The Future of Pharmaceuticals Could Be Electronic Implants


It may be a long shot, but why not try it? British drug maker GlaxoSmithKline (GSK) believes the next big wave in medicine will be electroceuticals, a buzzword the company has coined for a technology that would use electrical impulses—rather than the chemicals or biological molecules found in today’s pharmaceuticals—to treat diseases.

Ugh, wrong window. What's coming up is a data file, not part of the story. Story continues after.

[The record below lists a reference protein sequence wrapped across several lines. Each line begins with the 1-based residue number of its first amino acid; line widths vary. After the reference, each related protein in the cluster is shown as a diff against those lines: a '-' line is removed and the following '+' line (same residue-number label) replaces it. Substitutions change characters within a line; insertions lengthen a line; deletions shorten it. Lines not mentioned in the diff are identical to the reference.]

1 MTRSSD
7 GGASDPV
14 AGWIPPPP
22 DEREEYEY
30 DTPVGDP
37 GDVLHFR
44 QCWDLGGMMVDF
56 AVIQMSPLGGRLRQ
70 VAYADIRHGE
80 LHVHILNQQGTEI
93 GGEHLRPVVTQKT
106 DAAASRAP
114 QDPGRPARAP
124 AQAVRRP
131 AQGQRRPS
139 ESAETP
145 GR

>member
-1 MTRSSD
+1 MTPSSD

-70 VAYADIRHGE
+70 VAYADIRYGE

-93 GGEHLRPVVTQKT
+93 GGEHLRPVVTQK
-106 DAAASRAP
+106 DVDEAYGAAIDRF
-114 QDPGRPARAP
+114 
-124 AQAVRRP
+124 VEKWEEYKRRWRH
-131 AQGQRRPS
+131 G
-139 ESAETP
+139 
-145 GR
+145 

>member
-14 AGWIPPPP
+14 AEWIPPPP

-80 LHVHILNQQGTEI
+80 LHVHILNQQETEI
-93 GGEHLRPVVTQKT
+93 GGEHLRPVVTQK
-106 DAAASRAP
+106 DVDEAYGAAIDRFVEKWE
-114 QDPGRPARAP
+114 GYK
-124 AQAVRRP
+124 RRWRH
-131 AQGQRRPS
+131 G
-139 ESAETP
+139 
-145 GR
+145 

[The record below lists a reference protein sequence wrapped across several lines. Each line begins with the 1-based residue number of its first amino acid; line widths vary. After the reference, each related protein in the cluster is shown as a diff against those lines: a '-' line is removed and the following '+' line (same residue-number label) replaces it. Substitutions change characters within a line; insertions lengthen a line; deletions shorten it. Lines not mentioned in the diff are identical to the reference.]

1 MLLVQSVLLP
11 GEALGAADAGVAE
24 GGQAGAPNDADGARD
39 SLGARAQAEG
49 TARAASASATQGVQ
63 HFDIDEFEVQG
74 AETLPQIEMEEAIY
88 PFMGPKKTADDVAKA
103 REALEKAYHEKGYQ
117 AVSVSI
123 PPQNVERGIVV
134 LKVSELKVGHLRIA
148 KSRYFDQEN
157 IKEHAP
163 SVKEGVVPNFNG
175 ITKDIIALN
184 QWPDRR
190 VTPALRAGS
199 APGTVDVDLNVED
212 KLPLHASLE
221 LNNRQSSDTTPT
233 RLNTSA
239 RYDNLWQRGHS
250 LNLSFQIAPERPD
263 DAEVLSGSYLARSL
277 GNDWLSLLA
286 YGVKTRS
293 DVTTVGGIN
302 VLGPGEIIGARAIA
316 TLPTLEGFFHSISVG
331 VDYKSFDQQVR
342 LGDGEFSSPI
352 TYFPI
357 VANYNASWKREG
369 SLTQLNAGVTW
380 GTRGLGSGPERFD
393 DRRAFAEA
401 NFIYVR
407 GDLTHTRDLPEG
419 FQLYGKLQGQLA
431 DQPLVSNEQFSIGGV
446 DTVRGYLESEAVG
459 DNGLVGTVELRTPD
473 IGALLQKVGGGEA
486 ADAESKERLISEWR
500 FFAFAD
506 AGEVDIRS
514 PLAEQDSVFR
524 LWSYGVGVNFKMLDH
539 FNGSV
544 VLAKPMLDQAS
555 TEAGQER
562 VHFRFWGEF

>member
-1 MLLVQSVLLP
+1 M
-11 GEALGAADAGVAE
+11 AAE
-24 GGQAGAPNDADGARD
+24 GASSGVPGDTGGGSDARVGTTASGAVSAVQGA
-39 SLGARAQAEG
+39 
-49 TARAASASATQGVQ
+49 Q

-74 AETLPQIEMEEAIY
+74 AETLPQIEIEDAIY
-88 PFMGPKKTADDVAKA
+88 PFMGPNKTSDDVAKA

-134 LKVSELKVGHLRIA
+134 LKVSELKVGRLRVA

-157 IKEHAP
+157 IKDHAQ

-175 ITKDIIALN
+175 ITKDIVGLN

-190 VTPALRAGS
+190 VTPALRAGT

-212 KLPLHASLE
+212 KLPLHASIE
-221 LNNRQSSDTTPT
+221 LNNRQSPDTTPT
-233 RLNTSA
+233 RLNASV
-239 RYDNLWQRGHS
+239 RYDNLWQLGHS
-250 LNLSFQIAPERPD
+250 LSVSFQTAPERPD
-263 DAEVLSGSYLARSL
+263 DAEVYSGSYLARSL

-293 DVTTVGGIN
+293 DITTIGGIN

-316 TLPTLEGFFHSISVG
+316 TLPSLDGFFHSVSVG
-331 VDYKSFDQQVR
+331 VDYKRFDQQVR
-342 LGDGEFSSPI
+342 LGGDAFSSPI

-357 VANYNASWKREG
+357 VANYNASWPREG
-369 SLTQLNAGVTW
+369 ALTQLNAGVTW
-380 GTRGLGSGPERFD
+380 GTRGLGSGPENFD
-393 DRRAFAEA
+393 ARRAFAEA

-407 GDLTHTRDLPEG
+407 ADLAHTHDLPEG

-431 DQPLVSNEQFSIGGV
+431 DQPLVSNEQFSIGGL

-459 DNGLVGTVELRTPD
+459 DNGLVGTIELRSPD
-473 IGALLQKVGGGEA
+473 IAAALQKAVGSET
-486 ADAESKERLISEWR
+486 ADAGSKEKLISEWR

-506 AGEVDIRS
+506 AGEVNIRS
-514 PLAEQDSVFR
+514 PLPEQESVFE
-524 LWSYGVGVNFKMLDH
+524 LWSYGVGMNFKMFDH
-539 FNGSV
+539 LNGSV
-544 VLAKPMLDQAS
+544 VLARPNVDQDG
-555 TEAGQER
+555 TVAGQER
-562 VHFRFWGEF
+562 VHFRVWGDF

Its vision involves more than simply taking medical devices like heart pacemakers—which use electric waveforms to activate or block bundles of nerve cells—to the next level, claims Kristoffer Famm, head of bioelectronics research at GSK. The company is aiming for something much more radical: connecting thousands of tightly packed individual nerve cells with electrodes and associated circuitry to read and interpret the “code” in the collection of nerve-cell fibers that constitute a nerve, and then modulating the code to restore a specific function to a healthy state. “No treatments like this even remotely exist today,” says Famm. “The medicine will speak the body’s language.” [Read More]